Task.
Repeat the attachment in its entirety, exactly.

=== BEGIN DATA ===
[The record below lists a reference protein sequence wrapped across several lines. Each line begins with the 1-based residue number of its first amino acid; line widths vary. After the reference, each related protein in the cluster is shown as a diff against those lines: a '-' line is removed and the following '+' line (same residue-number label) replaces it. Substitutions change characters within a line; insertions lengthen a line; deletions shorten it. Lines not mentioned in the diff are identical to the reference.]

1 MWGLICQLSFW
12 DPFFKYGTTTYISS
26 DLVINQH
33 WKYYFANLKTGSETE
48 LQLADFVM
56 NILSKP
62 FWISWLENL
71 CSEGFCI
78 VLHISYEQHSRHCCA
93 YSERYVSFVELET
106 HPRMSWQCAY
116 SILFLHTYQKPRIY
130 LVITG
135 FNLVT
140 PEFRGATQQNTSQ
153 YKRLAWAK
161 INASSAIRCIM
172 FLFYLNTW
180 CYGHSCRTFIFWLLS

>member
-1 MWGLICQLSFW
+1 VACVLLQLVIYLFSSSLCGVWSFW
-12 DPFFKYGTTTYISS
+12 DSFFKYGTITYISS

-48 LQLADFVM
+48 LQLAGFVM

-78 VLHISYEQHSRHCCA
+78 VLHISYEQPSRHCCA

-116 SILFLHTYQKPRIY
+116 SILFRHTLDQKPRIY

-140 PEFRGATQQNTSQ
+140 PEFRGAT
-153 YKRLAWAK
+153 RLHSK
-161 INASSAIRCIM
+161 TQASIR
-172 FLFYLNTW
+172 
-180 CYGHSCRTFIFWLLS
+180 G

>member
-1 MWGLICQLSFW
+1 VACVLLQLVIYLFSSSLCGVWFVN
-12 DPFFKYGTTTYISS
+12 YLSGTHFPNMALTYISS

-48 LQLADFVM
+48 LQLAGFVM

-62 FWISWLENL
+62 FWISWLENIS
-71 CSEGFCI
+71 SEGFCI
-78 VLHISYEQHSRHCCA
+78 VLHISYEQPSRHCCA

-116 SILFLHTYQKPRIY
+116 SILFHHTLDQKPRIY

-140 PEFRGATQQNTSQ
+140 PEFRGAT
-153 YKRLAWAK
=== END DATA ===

[The record below lists a reference protein sequence wrapped across several lines. Each line begins with the 1-based residue number of its first amino acid; line widths vary. After the reference, each related protein in the cluster is shown as a diff against those lines: a '-' line is removed and the following '+' line (same residue-number label) replaces it. Substitutions change characters within a line; insertions lengthen a line; deletions shorten it. Lines not mentioned in the diff are identical to the reference.]

1 MWGLICQLSFW
12 DPFFKYGTTTYISS
26 DLVINQH
33 WKYYFANLKTGSETE
48 LQLADFVM
56 NILSKP
62 FWISWLENL
71 CSEGFCI
78 VLHISYEQHSRHCCA
93 YSERYVSFVELET
106 HPRMSWQCAY
116 SILFLHTYQKPRIY
130 LVITG
135 FNLVT
140 PEFRGATQQNTSQ
153 YKRLAWAK
161 INASSAIRCIM
172 FLFYLNTW
180 CYGHSCRTFIFWLLS

>member
-1 MWGLICQLSFW
+1 VACVLLQLVIYLFSSSLCGVWSFW
-12 DPFFKYGTTTYISS
+12 DSFFKYGTITYISS

-48 LQLADFVM
+48 LQLAGFVM

-78 VLHISYEQHSRHCCA
+78 VLHISYEQPSRHCCA

-116 SILFLHTYQKPRIY
+116 SILFRHTLDQKPRIY

-140 PEFRGATQQNTSQ
+140 PEFRGAT
-153 YKRLAWAK
+153 RLHSK
-161 INASSAIRCIM
+161 TQASIR
-172 FLFYLNTW
+172 
-180 CYGHSCRTFIFWLLS
+180 G

>member
-1 MWGLICQLSFW
+1 VACVLLQLVIYLFSSSLCGVWFVN
-12 DPFFKYGTTTYISS
+12 YLSGTHFPNMALTYISS

-48 LQLADFVM
+48 LQLAGFVM

-62 FWISWLENL
+62 FWISWLENIS
-71 CSEGFCI
+71 SEGFCI
-78 VLHISYEQHSRHCCA
+78 VLHISYEQPSRHCCA

-116 SILFLHTYQKPRIY
+116 SILFHHTLDQKPRIY

-140 PEFRGATQQNTSQ
+140 PEFRGAT
-153 YKRLAWAK